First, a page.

After a few temper tears from me we looked at the situation objectively. We did not want to stay the night in Belize City. We hadn’t heard great things about Belize City and we had already booked accommodation in Flores & Antigua. Not only that they could not guarantee the 10am bus the next day either. So Josh approaches the people and they come up with an alternative. They organised a shared taxi to the border and then a shuttle from the border to our hotel. The original bus price was to be US$75 for both of us. This option is US$150. With no other way out of the situation we grudgingly agree.
The taxi ride
A mum and her daughter took the front seat and the 4 of us were squished in the back for a 2.5 hour drive to the border. The scenery was beautiful, but I was so squashed and irritated I decided to lose myself in a Hollywood movie while the kids were asleep all over me.
Guatemala border dishonesty
Getting out of Belize was easy. We paid our exit tax of US$37.50 for 2 adults, kids were free.
At the border we changed over some money and then hit the customs. We had been warned not to give money to anyone that asks before reaching the officials and we weren’t bothered, so phew.
Well that was until we are blankly screwed over by the government official.
Yes, the man at the desk asks us for $5 while he is looking at our passports. My response? “Really? I was told there was no entry or exit fees into Guatemala.” All he said was, “Really.” What are you going to do? He has the passports and it’s a long way back to Belize so we pay the money which he, without any subtlety, placed into the back pocket of his pants.
The rest of the walk was easy, well as easy as it gets with 2 tired kids and 8 bags (1 big one, 3 small ones, 1 backpack and 3 shopping bags - what am I thinking?). We got stamped in and crossed over into Guatemala.
The collectivo to Flores
We could not see our shuttle anywhere and commenced a lengthy walk with crying babies and a tirade of taxi drivers begging us for business. They did not take “no” for an answer and now my very calm and collected husband reached boiling point and snapped at them.
The kids and I stayed in one spot with the bags while he searched for a ride and finally I see a man with a little sign waving at us. I waved for him to come to us and he does. Turns out this ain’t no private shuttle, merely a collectivo. A collectivo that would have cost less than US$15, which meant our taxi ride was over $135 shared, and I had been quoted (without bargaining) $125 non-shared. Slightly screwed over again, but at this point who cares – the whole day feels like one massive failure.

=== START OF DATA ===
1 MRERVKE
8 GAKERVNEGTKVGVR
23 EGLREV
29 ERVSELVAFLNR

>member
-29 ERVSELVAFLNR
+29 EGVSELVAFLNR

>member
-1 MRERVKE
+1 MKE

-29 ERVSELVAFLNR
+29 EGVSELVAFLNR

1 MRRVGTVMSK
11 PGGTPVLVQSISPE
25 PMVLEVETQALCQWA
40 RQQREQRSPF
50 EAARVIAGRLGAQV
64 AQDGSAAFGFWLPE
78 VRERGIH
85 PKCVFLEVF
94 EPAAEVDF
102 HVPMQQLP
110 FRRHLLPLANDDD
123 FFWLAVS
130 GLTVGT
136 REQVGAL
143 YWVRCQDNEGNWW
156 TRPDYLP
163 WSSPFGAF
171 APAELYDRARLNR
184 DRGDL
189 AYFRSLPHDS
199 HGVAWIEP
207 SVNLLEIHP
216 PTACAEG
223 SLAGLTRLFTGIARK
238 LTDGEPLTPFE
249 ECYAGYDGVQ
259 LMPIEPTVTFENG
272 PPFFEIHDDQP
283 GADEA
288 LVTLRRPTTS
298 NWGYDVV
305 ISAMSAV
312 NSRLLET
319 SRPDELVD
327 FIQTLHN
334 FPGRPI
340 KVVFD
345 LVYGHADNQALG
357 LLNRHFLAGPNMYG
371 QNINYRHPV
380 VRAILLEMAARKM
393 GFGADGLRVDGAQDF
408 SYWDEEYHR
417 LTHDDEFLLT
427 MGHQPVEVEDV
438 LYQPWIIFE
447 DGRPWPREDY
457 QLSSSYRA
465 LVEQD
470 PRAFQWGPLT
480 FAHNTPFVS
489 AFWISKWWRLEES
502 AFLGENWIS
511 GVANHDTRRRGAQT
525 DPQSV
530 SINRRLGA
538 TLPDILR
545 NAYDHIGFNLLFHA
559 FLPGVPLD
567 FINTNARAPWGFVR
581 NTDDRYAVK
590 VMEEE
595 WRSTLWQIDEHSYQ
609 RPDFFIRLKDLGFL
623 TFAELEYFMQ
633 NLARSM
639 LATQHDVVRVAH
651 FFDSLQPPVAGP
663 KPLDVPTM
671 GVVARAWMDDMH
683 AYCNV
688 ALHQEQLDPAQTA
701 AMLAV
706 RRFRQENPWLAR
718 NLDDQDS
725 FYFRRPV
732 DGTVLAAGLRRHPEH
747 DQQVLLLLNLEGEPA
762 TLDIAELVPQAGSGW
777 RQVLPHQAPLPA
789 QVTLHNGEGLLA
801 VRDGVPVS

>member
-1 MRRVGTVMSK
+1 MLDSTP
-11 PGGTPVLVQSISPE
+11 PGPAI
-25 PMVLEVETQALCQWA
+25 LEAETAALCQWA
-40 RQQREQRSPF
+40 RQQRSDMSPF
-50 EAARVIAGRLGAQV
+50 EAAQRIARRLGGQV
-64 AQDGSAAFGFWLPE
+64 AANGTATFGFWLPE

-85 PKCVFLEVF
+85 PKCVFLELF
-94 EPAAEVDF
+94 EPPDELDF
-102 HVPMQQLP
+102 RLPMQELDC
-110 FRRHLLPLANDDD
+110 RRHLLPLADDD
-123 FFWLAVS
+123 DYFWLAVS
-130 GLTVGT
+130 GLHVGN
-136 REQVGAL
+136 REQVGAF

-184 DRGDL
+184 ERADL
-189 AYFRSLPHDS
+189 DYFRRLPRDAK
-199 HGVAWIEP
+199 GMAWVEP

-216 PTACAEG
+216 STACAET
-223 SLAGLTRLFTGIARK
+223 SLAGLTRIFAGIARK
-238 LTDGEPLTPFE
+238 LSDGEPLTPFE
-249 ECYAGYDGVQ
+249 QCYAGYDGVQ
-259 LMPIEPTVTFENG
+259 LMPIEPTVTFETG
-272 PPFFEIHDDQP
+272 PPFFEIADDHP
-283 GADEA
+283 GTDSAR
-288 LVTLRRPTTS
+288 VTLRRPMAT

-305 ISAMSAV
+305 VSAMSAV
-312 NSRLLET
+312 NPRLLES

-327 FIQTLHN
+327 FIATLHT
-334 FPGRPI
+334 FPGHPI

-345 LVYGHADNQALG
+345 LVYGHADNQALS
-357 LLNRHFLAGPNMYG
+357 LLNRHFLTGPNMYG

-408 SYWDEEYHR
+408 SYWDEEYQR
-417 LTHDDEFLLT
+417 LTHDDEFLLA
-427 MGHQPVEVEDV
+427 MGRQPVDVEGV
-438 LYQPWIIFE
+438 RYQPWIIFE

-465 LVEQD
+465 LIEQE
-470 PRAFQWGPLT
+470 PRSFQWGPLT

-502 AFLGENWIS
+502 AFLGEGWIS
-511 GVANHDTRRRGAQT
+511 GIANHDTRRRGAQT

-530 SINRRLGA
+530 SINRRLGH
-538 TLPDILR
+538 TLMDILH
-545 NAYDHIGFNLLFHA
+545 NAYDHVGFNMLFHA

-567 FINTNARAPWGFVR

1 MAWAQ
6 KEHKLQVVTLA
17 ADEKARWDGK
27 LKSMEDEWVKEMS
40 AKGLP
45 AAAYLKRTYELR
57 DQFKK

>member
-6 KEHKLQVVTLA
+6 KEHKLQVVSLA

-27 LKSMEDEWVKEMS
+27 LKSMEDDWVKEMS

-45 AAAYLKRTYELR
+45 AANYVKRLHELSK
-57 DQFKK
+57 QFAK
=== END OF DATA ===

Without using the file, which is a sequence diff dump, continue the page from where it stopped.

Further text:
The collectivo waits for some time at a stop for more people and then gets on its way. Okay, so it’s not too crowded so it should be okay. Wrong. As we got further into the 2.5 hour journey on this small tiny 15 seater mini-van picked up more and more people. Until the last hour we had 21 people in the van, the 4 of us sharing the back seat with no leg room and our luggage. Sigh. Could it possibly get any worse?
Thankfully we are not dumped at the bus station with all the other passengers, but taken to our hotel. We wave good riddance to the bus and then about a few hours later realised it could get worse. Our habit of leaving things behind resulted in a tablet and lunchbox being left on the bus. No one speaks English on the phone and my lazy result is an email to the man who originally set up the whole thing in the hopes we will get it back.
The journey was spared a complete write off the next day when I was laying by the pool and the hotel reception told me our taxi driver was here. It turns out to be the bus driver with our tablet and lunch box. I am beyond grateful and the bad taste I have in my mouth from the whole trip is momentarily lifted from disaster to just a bad experience.
Another bus ride?
But only 2 days after this journey we had an overnight bus ride to Antigua and I can’t help feel slightly anxious over whether Guatemala will treat us as differently this time around? Do you want to know? Read here!